A recent study called “Caught in a Bad Romance: Adolescent Romantic Relationships and Mental Health” found that bad relationships have a negative impact on mental health (Soller, 2014). Girls are at a greater risk of severe depression, suicidal thoughts and suicide attempts the more their relationships deviate from what they imagined. This study of 5,300 high-school students found that young girls are judging their own worthiness on their success in achieving “the perfect relationship.” Conversely, the study found that for boys, there were no signs that a relationship not living up to its expectations contributed to poor mental health. Why are our young girls getting so caught up in defining themselves through their relationships?
Back in 1981, Collette Dowling, author of The Cinderella Complex: Women’s Hidden Fear of Independence, stated in an interview: “Males are educated for independence from the day they are born. Just as systematically, females are taught that they have an out, that someday in some way women are going to be saved. That’s the fairy tale, the life message women have interjected, as if with mother’s milk.” Looking at this latest research, her statement appears to ring as true today as ever, though perhaps Cinderella has been replaced by Kim Kardashian and Katie Price. Nineteen-year-old Lauren Galley, president of Girls Above Society, puts a modern spin on this complex saying: “We see the glamour and drama of a relationship through the numerous apps and entertainment news items on television that send a skewed perspective of what a respectful relationship should be. A teen relationship in today’s society is largely based on looks and sex, not on the ability to get along, have wonderful conversation or have general interests in common. The obsession of looking perfect distracts girls from the importance of the right qualities to look for in a boyfriend, as well as the right reasons to have a boyfriend.”
The media can be seen to objectify girls more than boys. “My peers feel under constant pressure to be prettier, thinner, fashionable, sexual and perfect,” Galley continues. Is it any wonder that when their relationships don’t measure up to their expectations, girls blame themselves rather than the situation? “When relationships break down, girls immediately feel that they are not good enough, their emotional state shakes their world into a frenzy and their self-esteem plummets as they ask themselves the question, ‘What’s wrong with me?’” So what can we do as parents to make sure our daughter’s first bad romance doesn’t become the first step in a downward spiral?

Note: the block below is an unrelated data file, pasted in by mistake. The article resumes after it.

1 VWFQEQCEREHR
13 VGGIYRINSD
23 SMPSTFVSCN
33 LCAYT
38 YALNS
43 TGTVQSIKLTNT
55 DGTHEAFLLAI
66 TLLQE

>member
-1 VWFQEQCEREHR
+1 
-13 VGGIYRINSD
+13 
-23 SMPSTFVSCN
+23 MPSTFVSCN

Annie Fox, parenting expert and author of Teaching Kids to Be Good People, says: “When parents praise their daughter for her good character traits, her choices and her accomplishments, they help her develop self-confidence and self-esteem. She’ll internalize a message of personal power: ‘I am proud of myself because I’m a girl who can do many things well.’ But if our comments are focused on our daughter’s looks, we reinforce the message that her value, as a person, is judged by how pretty, thin, sexy or popular she is. Not what we want to teach our girls!” Remember to also be specific with the praise you offer. When we use generic phrases like “good girl,” we are often subliminally teaching our children to conform, do well and please. It’s possible they may then go on to want to please others by having the perfect relationship, the perfect boyfriend or girlfriend and become so tied up in being a good girl that they forget to be a real girl.
Annie Fox reminds us that boyfriend and girlfriend both have the word friend in them and we should talk to our teenagers about what kind of friend they want in their lives and what kind of friends they want to be. “Teach your daughter that friendship is a two-way street,” she says. “It’s based on mutual respect, honesty, shared values and open communication. When we teach them how to be a good friend and a good judge of character, they’re more likely to have good friends.
When we teach our daughters to be a good friend first, to like themselves first, they are more likely to begin to see a boyfriend or girlfriend as a value add rather than a necessity.
Lauren Galley’s advises parents to “explain to your teen daughters that their romantic relationships do not define them. Emphasize that boys will come and go. When a girl enters a relationship with this mindset, it is much easier to handle a breakup.”
When a girl feels good about herself, she is likely to be more realistic with herself and her expectations; she won’t be looking to be saved and expecting the fairy tale. Find any opportunity you can, every day, to let your daughter know how amazing she is on the inside and what a strong, independent young woman she’s growing into.
The best piece of advice I was ever given by someone older and much wiser than me as a teen was that a real boy will love you because of your imperfections, not despite them.
Author: Lisa Lister,founder of Sassyology.com, writer and author
Useful information from elsewhere on the web
Lauren Galley, president of Girls Above Society
Annie Fox, parenting expert and author of Teaching Kids to Be Good People
Richard Heffner’s Open Mind — The Cinderella Complex and the Prince’s Problems (interview with Collette Dowling)
Girls who get “caught in a bad romance” risk more than just their broken hearts
Soller, B, Caught in a Bad Romance: Adolescent Romantic Relationships and Mental Health. Journal of Health and Social Behavior. Vol. 55, 1, March 2014, 56-72
Article date: 27 June 2013
Review date: 27 June 2014
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